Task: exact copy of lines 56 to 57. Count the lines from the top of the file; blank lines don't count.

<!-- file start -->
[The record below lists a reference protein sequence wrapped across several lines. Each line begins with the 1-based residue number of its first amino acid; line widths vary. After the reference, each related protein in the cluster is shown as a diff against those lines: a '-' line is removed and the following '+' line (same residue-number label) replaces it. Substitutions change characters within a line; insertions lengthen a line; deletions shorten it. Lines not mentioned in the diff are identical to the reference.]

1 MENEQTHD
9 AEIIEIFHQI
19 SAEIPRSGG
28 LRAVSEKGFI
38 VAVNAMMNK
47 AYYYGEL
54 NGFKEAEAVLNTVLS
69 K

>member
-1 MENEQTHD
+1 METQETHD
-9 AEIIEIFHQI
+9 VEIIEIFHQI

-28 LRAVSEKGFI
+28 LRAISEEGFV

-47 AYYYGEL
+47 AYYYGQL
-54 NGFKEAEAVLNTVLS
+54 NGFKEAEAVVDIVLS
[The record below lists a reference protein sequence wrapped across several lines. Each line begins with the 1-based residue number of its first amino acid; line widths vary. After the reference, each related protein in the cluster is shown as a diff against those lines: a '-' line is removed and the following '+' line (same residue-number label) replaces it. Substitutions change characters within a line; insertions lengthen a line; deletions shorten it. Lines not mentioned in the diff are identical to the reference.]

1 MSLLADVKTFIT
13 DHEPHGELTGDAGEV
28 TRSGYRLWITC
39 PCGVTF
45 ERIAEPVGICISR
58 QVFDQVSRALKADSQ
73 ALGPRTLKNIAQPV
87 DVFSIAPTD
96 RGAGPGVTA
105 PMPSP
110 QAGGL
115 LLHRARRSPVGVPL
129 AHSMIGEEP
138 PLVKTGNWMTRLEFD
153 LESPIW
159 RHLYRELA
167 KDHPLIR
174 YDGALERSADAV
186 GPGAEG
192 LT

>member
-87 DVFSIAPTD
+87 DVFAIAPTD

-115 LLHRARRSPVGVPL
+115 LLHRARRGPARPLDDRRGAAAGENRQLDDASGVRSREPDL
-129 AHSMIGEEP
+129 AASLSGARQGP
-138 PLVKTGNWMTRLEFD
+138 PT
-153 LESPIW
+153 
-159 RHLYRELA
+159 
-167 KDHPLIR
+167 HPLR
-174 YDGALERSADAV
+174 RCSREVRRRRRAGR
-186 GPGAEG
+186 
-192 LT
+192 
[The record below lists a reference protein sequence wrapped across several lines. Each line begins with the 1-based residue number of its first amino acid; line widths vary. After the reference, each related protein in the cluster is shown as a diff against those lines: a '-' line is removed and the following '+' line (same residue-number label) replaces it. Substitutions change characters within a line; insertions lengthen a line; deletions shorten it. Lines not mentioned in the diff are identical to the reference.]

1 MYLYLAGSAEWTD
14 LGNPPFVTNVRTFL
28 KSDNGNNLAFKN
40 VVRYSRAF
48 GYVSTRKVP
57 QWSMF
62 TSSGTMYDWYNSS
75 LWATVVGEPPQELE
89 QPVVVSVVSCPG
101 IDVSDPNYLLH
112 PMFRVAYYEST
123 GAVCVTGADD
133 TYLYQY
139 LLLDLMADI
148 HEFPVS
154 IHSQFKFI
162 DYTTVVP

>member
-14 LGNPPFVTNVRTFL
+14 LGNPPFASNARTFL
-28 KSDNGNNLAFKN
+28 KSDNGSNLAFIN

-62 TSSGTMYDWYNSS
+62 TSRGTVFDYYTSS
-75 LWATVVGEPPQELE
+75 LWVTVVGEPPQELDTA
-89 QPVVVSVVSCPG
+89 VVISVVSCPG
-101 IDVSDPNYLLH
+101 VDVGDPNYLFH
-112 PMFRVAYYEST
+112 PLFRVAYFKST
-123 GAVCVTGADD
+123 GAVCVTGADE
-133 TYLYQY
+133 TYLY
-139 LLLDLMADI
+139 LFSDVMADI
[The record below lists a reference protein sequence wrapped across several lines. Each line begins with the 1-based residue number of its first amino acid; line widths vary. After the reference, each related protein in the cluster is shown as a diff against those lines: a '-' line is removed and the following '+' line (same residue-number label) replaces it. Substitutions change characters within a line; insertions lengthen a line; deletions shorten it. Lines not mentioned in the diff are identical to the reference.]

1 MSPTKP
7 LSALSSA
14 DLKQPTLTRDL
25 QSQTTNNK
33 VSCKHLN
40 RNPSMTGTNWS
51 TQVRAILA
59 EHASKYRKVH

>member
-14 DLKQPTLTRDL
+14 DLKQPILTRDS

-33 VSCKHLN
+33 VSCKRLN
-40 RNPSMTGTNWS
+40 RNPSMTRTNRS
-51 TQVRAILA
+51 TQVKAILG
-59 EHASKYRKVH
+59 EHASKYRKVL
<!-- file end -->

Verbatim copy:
+167 HPLR
-174 YDGALERSADAV